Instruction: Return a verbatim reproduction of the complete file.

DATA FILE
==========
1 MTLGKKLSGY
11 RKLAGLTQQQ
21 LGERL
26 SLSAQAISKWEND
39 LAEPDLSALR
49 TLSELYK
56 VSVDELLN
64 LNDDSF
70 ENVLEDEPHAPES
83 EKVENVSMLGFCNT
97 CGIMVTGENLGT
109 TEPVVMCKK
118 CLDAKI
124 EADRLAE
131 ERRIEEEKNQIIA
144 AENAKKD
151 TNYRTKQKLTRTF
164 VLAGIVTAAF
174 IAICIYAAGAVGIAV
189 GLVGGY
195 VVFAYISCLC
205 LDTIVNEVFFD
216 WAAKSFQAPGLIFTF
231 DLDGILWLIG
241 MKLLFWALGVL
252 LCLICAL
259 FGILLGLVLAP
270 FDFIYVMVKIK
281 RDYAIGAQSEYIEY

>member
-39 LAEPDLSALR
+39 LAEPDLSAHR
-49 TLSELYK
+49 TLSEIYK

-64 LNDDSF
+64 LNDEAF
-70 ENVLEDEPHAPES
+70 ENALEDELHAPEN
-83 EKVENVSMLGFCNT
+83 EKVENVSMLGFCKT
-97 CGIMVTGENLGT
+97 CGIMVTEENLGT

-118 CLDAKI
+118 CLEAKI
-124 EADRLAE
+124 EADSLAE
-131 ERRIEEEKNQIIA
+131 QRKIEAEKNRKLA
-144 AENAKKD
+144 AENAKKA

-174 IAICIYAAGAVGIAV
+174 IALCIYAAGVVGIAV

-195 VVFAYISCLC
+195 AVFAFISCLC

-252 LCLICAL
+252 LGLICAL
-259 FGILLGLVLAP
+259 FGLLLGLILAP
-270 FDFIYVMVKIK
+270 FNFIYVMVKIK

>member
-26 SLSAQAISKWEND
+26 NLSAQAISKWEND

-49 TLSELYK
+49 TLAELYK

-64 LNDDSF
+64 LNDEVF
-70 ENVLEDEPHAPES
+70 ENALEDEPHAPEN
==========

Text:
1 MTLGKKLSGY
11 RKLAGLTQQQ
21 LGERL
26 SLSAQAISKWEND
39 LAEPDLSALR
49 TLSELYK
56 VSVDELLN
64 LNDDSF
70 ENVLEDEPHAPES
83 EKVENVSMLGFCNT
97 CGIMVTGENLGT
109 TEPVVMCKK
118 CLDAKI
124 EADRLAE
131 ERRIEEEKNQIIA
144 AENAKKD
151 TNYRTKQKLTRTF
164 VLAGIVTAAF
174 IAICIYAAGAVGIAV
189 GLVGGY
195 VVFAYISCLC
205 LDTIVNEVFFD
216 WAAKSFQAPGLIFTF
231 DLDGILWLIG
241 MKLLFWALGVL
252 LCLICAL
259 FGILLGLVLAP
270 FDFIYVMVKIK
281 RDYAIGAQSEYIEY

>member
-39 LAEPDLSALR
+39 LAEPDLSAHR
-49 TLSELYK
+49 TLSEIYK

-64 LNDDSF
+64 LNDEAF
-70 ENVLEDEPHAPES
+70 ENALEDELHAPEN
-83 EKVENVSMLGFCNT
+83 EKVENVSMLGFCKT
-97 CGIMVTGENLGT
+97 CGIMVTEENLGT

-118 CLDAKI
+118 CLEAKI
-124 EADRLAE
+124 EADSLAE
-131 ERRIEEEKNQIIA
+131 QRKIEAEKNRKLA
-144 AENAKKD
+144 AENAKKA

-174 IAICIYAAGAVGIAV
+174 IALCIYAAGVVGIAV

-195 VVFAYISCLC
+195 AVFAFISCLC

-252 LCLICAL
+252 LGLICAL
-259 FGILLGLVLAP
+259 FGLLLGLILAP
-270 FDFIYVMVKIK
+270 FNFIYVMVKIK

>member
-26 SLSAQAISKWEND
+26 NLSAQAISKWEND

-49 TLSELYK
+49 TLAELYK

-64 LNDDSF
+64 LNDEVF
-70 ENVLEDEPHAPES
+70 ENALEDEPHAPEN